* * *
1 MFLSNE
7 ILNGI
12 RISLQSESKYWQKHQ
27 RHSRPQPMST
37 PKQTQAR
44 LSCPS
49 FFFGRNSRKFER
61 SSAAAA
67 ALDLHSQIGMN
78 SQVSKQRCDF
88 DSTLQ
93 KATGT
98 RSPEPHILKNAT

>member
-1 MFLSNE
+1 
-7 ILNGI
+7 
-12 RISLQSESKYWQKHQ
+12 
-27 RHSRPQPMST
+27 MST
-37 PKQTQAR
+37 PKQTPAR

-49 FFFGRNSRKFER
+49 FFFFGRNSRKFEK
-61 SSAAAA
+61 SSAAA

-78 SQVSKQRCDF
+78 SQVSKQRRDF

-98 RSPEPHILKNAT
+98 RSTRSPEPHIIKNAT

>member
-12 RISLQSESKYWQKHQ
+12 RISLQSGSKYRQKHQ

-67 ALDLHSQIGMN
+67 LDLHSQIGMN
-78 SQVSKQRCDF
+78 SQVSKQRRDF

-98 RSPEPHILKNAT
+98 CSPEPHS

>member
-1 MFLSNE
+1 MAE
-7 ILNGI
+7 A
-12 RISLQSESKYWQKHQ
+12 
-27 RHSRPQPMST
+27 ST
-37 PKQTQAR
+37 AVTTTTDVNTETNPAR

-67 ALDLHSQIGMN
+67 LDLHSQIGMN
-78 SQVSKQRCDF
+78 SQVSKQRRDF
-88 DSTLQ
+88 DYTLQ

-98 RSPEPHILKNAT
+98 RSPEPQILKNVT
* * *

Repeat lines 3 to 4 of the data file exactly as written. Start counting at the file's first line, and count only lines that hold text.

12 RISLQSESKYWQKHQ
27 RHSRPQPMST